Minneapolis Police Officer Danielle Evans spoke with Mr. Dunn at Hennepin County Jail approximately eight hours after his arrest. Mot. Hrg. Tr. at 46-47. Before interviewing Mr. Dunn, Officer Evans advised him of his rights and Mr. Dunn indicated his understanding. Id. at 49-50; see also Gov't Ex. 7. The entire interview was recorded. Gov't Ex. 7.

         June 20, 2017

         On June 20, 2017, Minneapolis Police Officer Donnell Crayton and his partner, Officer Kong Moua, were on routine patrol in their vehicle around 6:25 PM. Mot. Hrg. Tr. at 54-55. Officer Crayton saw Mr. Dunn drive past him and his partner in a silver Toyota Scion car and make eye contact as he did so. Id. at 55-56. Officer Crayton recognized Mr. Dunn from previous encounters. Id. at 55. Officer Crayton believed that Mr. Dunn sped away from the officers after passing them. Id. at 57.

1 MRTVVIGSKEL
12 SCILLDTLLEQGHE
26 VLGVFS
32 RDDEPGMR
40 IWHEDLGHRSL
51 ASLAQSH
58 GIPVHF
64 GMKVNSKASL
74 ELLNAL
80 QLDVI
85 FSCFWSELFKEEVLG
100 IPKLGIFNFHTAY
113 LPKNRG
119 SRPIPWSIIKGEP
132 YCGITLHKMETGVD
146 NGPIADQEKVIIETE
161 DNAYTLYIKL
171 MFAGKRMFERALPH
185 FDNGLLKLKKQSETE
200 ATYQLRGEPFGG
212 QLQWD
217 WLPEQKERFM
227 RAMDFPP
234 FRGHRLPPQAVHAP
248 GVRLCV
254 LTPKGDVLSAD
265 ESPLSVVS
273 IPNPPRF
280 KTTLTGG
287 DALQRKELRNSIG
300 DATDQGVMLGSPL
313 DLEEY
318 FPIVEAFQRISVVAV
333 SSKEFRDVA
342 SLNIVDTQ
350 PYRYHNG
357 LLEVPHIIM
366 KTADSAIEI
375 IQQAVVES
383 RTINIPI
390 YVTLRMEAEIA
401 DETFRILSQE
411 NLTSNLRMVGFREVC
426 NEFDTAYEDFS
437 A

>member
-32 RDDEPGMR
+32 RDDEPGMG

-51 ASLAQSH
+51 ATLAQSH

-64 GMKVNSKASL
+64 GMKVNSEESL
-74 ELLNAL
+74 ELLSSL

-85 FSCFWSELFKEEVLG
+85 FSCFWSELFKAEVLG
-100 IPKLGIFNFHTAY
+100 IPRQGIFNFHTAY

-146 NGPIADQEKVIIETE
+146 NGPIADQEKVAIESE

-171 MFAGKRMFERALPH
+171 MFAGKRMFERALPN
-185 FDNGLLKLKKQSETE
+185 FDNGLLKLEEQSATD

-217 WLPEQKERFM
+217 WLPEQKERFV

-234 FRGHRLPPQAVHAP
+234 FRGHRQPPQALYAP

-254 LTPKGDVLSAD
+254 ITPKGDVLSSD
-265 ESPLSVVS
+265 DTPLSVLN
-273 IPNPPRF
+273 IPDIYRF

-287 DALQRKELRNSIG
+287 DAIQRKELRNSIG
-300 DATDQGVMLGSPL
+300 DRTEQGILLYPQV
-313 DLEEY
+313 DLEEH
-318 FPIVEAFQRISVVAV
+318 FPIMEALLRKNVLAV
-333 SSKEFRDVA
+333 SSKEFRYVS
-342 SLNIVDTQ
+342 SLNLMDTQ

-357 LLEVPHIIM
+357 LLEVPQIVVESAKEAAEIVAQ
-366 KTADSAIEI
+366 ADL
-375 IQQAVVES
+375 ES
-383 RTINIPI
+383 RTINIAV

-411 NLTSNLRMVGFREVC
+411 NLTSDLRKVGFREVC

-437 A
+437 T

The officers turned around to follow Mr. Dunn and had to speed to catch up with him. Id. at 57-58. Officer Crayton observed traffic violations of speeding and failure to properly indicate multiple turns, and testified that there were children playing in the neighborhood. Id. at 58-59, 80. After a few blocks of pursuit, the officer activated his lights as a result of Mr. Dunn's reckless driving and Mr. Dunn pulled over. Id. at 61-62, 80. Mr. Dunn parked the car, got out, and began walking away. Id. at 61-62. Officer Crayton instructed Mr. Dunn to stop, put his hands up, and walk toward the squad, but Mr. Dunn was “slow to follow those commands.” Id. at 62. Before following any commands, Mr. Dunn appeared to reach behind his back. Id. Given Mr. Dunn's lack of prompt cooperation, the possibility that he was armed, and the potential that he would flee, Officer Crayton detained him in handcuffs. Id. at 62, 84-85.